Lewis v. Vogelstein
699 A.2d 327 (Del.Ch. 1997)
- The directors of the Mattel corporation developed a plan to give themselves lots of stock options as compensation. They presented this plan to the shareholders who ratified the directors’ actions.
- The proxy solicitation materials for the plan did not estimate the present value of the stock options to be granted.
- Some shareholders brought a derivative lawsuit against the directors for breach of fiduciary duty. The directors filed a motion to dismiss.
- The shareholders argued that the stock plan was excessive, and therefore a breach of the duty of loyalty.
- The directors argued that the plan had been ratified by the shareholders, so it must be fair.
- The Trial Court found for the shareholders and denied the motion to dismiss.
- The Trial Court found that the directors did not have a duty to disclose the estimated present value of the stock options.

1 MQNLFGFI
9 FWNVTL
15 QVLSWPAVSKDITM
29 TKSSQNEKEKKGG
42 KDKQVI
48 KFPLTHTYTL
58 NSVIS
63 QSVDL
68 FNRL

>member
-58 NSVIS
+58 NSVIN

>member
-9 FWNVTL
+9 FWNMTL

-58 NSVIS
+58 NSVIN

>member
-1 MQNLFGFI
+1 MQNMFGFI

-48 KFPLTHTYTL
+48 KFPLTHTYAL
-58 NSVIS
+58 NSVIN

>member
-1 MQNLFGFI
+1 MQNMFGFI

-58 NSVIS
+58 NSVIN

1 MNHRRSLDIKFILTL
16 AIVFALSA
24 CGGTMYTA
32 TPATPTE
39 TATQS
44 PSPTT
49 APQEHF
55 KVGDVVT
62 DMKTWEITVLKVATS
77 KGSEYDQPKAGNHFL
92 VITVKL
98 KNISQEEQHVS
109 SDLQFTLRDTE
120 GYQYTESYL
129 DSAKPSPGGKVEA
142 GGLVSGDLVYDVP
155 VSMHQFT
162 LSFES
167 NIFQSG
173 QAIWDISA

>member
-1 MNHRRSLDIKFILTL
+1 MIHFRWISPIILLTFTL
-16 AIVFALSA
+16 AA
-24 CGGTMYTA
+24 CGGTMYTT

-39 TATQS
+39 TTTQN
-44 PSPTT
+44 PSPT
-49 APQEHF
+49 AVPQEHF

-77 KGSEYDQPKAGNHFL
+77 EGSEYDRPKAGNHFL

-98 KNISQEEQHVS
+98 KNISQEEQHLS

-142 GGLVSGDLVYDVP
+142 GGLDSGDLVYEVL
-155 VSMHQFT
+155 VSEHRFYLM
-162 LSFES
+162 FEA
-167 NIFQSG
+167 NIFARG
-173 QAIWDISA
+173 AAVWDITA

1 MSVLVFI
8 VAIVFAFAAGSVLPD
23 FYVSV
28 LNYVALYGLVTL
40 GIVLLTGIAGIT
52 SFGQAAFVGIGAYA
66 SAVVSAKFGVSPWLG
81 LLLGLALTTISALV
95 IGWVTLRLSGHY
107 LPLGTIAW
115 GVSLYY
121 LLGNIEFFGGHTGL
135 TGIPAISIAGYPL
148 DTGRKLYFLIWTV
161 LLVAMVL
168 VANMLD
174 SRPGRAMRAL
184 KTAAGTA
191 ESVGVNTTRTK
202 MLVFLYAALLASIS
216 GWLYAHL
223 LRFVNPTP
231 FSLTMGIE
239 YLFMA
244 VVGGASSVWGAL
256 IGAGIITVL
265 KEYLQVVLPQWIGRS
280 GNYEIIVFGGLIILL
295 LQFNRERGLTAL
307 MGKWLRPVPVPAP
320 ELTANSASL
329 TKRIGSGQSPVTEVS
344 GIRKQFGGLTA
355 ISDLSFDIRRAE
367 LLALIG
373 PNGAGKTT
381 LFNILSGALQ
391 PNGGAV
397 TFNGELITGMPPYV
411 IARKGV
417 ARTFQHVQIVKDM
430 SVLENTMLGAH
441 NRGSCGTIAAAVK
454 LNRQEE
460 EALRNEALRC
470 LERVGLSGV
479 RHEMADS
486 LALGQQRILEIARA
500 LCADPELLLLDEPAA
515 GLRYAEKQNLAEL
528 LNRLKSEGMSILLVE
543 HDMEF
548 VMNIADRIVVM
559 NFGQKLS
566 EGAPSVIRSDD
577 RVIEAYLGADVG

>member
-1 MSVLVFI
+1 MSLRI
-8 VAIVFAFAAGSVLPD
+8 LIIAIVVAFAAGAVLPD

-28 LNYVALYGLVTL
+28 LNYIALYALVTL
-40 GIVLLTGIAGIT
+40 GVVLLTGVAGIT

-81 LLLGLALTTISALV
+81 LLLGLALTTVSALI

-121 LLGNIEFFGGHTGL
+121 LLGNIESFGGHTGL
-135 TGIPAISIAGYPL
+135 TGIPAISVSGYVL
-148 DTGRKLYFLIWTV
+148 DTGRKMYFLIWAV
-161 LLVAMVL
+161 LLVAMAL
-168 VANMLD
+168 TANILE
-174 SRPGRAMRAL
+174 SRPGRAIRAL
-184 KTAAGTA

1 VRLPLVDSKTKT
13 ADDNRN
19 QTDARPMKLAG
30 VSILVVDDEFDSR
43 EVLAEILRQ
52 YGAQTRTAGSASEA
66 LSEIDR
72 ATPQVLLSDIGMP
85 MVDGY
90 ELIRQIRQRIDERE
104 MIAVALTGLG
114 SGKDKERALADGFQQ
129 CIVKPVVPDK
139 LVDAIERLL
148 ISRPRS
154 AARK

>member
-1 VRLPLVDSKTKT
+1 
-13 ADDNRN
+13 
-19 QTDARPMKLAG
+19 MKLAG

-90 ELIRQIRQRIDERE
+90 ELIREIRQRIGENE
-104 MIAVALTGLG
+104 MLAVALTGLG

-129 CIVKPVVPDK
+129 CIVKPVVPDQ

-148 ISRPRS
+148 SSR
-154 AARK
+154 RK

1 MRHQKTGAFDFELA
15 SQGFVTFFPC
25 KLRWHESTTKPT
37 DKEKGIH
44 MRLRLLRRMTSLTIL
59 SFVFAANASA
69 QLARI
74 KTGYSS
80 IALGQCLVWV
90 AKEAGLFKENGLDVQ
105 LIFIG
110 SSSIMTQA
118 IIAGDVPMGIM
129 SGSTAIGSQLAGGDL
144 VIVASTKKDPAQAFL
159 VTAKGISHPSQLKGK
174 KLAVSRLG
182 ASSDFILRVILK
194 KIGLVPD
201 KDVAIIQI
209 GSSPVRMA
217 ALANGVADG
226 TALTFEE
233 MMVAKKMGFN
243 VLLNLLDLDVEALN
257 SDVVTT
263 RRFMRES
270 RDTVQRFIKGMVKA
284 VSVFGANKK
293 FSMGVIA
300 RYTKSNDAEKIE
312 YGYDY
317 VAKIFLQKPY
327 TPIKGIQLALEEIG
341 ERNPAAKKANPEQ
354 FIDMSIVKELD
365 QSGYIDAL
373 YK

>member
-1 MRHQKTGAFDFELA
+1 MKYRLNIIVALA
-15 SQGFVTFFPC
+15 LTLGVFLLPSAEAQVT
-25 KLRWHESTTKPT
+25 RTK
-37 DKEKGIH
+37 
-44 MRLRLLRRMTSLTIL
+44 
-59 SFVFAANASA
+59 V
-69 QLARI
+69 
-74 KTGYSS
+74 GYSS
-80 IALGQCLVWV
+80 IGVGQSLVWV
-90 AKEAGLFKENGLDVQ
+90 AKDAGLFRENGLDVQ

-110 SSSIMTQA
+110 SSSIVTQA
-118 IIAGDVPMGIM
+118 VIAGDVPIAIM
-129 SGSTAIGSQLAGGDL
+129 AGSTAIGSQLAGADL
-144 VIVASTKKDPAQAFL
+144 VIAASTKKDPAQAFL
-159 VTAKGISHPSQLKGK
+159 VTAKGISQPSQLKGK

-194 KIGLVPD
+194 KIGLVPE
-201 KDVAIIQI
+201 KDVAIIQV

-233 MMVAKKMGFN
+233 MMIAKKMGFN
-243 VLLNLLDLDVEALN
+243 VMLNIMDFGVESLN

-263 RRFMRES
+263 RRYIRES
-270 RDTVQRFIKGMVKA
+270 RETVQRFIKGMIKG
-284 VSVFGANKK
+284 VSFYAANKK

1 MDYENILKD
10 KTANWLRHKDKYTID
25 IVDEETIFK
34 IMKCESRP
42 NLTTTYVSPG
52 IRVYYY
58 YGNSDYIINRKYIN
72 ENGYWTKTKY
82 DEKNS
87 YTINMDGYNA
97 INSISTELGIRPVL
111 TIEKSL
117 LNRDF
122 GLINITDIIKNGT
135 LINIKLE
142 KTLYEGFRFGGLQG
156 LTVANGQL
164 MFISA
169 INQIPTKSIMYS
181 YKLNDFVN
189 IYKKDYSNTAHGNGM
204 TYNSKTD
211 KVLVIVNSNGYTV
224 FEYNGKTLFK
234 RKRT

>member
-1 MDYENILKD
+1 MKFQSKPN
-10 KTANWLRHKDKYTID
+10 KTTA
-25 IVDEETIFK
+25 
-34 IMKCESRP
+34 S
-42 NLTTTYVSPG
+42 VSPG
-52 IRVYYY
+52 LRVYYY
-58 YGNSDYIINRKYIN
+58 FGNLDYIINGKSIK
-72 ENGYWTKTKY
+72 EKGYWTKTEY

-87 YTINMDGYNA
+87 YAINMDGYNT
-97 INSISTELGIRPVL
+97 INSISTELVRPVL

- The Court found that there were two ways in which a shareholder ratification could be ineffectual to rebut an accusation of breach of duty of loyalty:
- If the majority of those affirming the transaction had a conflicting interest.
- If the transaction constituted corporate waste.
- Corporate waste can only be ratified by a unanimous vote.
- The Court found that corporate waste can be defined as “an exchange of corporate assets for consideration so small as to lie beyond the range at which a reasonable person might be willing to trade.
- Generally, corporate waste would equate with the concept of a gift in contract law; something that you receive no substantial consideration in exchange for.
- The Court found that the stock options were sufficiently unusual that they might be considered corporate waste. The Court therefore denied the motion to dismiss.